Though many students first identified teacher is someone associated with the staff at the local school, my first teacher was my own mother, and though she did not have a teaching degree, she was always resourceful. Her creativity and drive to not only prevent learning loss, but to set us up to be prepared for all the new math that we were going to learn, was uncanny. Reminiscing, I can almost be confident in saying that my mom gave me my zeal for learning and understanding- both in academics and spiritual life. From as young as 3, I can still remember how she somehow convinced my friends to join us early in the morning, which me and my brother did not understand because we could not go outside until we finished our lesson for the day, while they had the option, especially since it was the summer time! She would always come up with patterns and problems that made me think about whether something was true or not. She constantly pushed us to try to understand the concept of math, which is what initially sparked my love for math, early on. This early direction in the way of liking math caused for me to think in the means of an equation for almost everything in my life. Though my mother served as my first math teacher, she did not serve as the only teacher that nurtured that mathematical craving that I had throughout my early education years.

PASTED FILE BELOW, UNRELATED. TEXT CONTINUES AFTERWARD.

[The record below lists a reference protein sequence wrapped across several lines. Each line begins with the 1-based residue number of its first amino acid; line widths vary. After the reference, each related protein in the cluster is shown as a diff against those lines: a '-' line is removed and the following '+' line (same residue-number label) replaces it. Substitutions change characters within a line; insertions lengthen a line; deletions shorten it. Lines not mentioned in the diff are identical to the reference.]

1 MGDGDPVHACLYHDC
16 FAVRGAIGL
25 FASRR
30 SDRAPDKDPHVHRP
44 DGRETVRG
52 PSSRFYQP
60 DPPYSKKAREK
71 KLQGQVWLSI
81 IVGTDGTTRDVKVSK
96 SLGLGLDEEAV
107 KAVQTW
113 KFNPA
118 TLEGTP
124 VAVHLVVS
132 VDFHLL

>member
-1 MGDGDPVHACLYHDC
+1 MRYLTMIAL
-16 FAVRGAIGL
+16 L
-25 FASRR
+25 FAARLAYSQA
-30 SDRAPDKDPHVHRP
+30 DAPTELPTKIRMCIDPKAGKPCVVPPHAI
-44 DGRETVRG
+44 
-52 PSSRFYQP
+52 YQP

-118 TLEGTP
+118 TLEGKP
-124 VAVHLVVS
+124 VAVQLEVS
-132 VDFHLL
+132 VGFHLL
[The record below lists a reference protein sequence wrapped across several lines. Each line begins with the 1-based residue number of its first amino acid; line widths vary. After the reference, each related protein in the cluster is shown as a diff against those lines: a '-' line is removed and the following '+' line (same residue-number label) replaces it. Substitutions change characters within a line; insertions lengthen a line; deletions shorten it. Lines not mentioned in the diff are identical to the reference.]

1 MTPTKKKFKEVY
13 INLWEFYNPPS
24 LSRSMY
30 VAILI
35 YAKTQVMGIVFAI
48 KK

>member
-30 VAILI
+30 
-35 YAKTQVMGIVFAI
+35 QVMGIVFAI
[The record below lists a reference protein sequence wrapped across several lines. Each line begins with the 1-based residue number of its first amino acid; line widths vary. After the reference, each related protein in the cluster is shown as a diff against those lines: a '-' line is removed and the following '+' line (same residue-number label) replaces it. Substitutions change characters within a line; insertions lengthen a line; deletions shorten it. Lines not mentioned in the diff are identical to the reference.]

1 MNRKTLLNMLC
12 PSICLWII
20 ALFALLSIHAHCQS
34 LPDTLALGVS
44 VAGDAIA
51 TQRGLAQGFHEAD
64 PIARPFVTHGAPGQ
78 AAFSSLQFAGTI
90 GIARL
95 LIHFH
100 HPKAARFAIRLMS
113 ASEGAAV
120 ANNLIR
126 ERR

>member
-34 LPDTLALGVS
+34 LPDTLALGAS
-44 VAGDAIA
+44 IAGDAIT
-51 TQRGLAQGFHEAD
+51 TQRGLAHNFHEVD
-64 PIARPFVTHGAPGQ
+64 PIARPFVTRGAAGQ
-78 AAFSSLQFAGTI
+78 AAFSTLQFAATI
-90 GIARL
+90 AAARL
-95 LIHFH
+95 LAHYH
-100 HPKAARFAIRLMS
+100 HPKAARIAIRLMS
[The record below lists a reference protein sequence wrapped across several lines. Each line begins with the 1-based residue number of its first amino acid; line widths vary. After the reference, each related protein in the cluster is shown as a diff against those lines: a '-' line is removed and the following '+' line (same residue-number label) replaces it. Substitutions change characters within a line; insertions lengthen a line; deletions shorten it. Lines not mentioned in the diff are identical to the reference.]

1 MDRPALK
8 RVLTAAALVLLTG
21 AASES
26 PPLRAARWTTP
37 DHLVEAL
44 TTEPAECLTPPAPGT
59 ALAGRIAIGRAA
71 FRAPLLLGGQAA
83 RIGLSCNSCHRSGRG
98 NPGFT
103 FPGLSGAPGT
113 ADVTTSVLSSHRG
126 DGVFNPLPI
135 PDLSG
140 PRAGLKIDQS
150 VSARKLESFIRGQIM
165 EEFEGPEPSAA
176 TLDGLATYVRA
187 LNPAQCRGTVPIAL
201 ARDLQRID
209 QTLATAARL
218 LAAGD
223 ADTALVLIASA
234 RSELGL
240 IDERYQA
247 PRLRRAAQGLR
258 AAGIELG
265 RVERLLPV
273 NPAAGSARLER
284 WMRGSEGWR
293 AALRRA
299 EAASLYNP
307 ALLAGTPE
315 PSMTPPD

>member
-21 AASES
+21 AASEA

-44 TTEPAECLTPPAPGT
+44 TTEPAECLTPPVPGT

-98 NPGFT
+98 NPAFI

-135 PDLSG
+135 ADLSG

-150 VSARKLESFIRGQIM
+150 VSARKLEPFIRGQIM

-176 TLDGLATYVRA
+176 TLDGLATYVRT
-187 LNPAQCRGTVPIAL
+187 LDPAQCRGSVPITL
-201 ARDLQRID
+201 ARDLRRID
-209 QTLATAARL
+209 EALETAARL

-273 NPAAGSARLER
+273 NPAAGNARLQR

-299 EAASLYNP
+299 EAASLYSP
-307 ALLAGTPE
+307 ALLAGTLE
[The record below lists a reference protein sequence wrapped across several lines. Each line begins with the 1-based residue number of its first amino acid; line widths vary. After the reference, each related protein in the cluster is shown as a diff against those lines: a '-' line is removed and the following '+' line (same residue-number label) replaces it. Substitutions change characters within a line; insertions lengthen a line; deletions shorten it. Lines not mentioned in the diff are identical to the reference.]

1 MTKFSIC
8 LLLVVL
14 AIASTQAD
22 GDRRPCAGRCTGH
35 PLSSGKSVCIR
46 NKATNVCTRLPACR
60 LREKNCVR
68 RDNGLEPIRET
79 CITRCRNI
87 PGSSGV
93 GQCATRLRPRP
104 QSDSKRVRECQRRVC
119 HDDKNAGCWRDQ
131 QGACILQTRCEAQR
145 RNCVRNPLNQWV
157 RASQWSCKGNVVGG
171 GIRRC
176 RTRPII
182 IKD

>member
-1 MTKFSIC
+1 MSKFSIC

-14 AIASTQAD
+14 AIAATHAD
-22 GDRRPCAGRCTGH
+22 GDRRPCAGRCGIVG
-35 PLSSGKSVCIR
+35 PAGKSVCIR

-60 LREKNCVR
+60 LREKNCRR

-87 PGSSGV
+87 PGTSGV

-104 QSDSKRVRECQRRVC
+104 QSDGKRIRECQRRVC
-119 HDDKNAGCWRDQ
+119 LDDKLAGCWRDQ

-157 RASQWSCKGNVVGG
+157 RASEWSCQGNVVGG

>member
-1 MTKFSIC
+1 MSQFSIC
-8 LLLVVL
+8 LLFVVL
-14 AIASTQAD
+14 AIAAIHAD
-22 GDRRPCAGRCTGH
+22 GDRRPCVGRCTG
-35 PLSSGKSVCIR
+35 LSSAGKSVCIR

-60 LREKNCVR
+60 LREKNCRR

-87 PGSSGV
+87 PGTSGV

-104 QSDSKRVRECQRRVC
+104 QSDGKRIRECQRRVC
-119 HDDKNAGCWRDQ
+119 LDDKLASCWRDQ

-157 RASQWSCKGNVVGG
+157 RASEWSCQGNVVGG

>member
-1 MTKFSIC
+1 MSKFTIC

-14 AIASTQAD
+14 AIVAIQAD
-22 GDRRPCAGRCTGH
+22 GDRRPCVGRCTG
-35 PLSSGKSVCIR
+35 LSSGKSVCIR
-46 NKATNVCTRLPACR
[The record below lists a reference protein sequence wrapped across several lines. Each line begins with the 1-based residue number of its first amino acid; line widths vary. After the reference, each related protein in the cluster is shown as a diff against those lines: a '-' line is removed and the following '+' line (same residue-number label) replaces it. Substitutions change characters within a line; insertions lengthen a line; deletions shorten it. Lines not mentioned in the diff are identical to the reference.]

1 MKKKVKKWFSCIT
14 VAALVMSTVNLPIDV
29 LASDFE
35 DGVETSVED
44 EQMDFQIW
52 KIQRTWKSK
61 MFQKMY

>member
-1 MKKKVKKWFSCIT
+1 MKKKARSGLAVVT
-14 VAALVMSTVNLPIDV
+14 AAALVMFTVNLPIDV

My love for math slowly became difficult to maintain after my parents got a divorce, as my mother was one of the main reasons me and my siblings did not lose information we had previously learned over the course of the summer. From the 6th grade on, I struggled with being interested in math, or any subject for that matter, as I was living with my father, who advocated for education, but did not have the time to invest in our homework as my mother did. However, I did have a teacher in the 8th grade that recaptured my flame with math. Her name was Mrs. Chaucer. Mrs. Chaucer, I felt, took liking to me because I was well mannered and behaved in class. She put an extra effort on making sure that I not only understood the lesson, but that I excelled, as she thought I could, in her class. She revived hope for me, and I began, once again, to look at the world through a mathematical lens. From sports to social life, everything was an equation that I sought out many variables to solve. As I progressed into high school, my love once again died, as I do not remember any of my high school math teachers.  I do remember feeling as if I hated the math classes I did have, and disliking every moment I spent in those classes.